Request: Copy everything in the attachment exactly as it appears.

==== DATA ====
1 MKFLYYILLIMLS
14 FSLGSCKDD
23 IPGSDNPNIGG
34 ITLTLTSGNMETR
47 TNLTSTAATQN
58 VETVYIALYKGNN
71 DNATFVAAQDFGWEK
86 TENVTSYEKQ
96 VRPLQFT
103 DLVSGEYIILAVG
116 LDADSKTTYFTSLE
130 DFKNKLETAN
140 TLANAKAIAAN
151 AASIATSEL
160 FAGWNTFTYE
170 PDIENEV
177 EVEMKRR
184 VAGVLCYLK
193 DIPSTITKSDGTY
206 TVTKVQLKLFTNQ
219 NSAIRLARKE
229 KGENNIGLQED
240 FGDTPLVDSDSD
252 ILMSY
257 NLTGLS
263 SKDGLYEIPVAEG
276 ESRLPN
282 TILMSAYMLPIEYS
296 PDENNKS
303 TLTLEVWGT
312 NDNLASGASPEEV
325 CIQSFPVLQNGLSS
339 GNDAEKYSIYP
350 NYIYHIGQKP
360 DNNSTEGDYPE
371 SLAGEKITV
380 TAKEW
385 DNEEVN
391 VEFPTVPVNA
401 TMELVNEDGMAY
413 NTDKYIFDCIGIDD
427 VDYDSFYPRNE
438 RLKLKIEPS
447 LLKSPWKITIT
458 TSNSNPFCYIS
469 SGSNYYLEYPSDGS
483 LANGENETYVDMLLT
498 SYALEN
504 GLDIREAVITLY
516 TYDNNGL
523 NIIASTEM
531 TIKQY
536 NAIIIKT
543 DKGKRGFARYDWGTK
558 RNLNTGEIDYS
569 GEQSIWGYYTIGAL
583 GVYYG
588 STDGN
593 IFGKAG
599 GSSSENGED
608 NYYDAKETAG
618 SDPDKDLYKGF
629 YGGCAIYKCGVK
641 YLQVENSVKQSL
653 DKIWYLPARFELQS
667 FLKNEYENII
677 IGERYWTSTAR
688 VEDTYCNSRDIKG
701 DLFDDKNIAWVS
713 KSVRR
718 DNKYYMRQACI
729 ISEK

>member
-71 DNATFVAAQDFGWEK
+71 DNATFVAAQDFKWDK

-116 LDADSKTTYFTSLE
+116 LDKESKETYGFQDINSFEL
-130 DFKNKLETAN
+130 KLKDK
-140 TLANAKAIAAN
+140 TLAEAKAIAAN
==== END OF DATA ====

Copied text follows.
1 MKFLYYILLIMLS
14 FSLGSCKDD
23 IPGSDNPNIGG
34 ITLTLTSGNMETR
47 TNLTSTAATQN
58 VETVYIALYKGNN
71 DNATFVAAQDFGWEK
86 TENVTSYEKQ
96 VRPLQFT
103 DLVSGEYIILAVG
116 LDADSKTTYFTSLE
130 DFKNKLETAN
140 TLANAKAIAAN
151 AASIATSEL
160 FAGWNTFTYE
170 PDIENEV
177 EVEMKRR
184 VAGVLCYLK
193 DIPSTITKSDGTY
206 TVTKVQLKLFTNQ
219 NSAIRLARKE
229 KGENNIGLQED
240 FGDTPLVDSDSD
252 ILMSY
257 NLTGLS
263 SKDGLYEIPVAEG
276 ESRLPN
282 TILMSAYMLPIEYS
296 PDENNKS
303 TLTLEVWGT
312 NDNLASGASPEEV
325 CIQSFPVLQNGLSS
339 GNDAEKYSIYP
350 NYIYHIGQKP
360 DNNSTEGDYPE
371 SLAGEKITV
380 TAKEW
385 DNEEVN
391 VEFPTVPVNA
401 TMELVNEDGMAY
413 NTDKYIFDCIGIDD
427 VDYDSFYPRNE
438 RLKLKIEPS
447 LLKSPWKITIT
458 TSNSNPFCYIS
469 SGSNYYLEYPSDGS
483 LANGENETYVDMLLT
498 SYALEN
504 GLDIREAVITLY
516 TYDNNGL
523 NIIASTEM
531 TIKQY
536 NAIIIKT
543 DKGKRGFARYDWGTK
558 RNLNTGEIDYS
569 GEQSIWGYYTIGAL
583 GVYYG
588 STDGN
593 IFGKAG
599 GSSSENGED
608 NYYDAKETAG
618 SDPDKDLYKGF
629 YGGCAIYKCGVK
641 YLQVENSVKQSL
653 DKIWYLPARFELQS
667 FLKNEYENII
677 IGERYWTSTAR
688 VEDTYCNSRDIKG
701 DLFDDKNIAWVS
713 KSVRR
718 DNKYYMRQACI
729 ISEK

>member
-71 DNATFVAAQDFGWEK
+71 DNATFVAAQDFKWDK

-116 LDADSKTTYFTSLE
+116 LDKESKETYGFQDINSFEL
-130 DFKNKLETAN
+130 KLKDK
-140 TLANAKAIAAN
+140 TLAEAKAIAAN